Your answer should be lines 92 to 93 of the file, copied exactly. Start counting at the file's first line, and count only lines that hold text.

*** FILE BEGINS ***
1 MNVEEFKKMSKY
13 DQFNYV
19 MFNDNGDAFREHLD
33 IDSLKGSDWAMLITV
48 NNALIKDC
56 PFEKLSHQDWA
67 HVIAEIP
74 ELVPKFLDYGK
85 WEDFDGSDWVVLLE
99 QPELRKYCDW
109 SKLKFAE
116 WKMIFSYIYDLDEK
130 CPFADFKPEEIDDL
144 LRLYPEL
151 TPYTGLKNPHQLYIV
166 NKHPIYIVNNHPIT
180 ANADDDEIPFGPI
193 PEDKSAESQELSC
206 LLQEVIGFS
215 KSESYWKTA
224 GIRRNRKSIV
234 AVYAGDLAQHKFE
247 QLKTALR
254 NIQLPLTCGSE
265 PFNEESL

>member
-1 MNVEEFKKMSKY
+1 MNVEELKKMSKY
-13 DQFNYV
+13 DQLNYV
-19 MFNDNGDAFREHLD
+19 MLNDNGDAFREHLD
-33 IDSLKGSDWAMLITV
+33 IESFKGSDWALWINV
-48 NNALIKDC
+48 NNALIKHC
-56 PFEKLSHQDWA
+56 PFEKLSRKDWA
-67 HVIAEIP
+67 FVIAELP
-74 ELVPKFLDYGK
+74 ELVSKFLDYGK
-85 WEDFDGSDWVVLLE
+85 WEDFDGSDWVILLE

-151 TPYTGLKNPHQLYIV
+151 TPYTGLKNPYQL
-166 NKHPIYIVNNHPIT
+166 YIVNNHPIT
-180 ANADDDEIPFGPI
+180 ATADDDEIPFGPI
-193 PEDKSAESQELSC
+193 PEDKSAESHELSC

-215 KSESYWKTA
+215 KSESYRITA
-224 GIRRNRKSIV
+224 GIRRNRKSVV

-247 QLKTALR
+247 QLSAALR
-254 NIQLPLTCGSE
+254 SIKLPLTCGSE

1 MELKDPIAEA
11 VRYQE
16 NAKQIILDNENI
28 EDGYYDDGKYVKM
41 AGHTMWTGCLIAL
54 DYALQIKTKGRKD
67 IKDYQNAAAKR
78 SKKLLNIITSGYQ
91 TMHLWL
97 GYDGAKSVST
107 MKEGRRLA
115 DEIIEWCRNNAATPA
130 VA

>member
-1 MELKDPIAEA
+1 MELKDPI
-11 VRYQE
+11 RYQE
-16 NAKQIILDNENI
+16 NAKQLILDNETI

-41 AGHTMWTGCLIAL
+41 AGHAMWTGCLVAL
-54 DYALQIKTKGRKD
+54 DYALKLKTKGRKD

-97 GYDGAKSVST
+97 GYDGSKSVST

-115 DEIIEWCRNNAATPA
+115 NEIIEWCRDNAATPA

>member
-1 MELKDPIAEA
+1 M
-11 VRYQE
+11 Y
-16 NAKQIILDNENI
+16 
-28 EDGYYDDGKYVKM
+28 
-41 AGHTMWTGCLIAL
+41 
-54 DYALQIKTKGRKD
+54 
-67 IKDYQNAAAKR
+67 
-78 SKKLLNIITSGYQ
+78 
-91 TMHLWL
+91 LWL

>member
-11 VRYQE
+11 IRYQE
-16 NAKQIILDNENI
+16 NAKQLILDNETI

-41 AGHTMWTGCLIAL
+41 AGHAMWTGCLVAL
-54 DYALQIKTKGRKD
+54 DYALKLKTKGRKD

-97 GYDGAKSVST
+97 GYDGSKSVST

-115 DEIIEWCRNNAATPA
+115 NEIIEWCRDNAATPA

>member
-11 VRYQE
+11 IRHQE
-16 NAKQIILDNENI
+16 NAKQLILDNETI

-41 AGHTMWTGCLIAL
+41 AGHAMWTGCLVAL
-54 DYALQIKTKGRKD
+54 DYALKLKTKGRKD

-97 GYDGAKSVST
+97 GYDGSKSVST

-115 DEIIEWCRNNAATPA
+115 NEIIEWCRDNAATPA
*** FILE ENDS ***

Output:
-11 VRYQE
+11 Y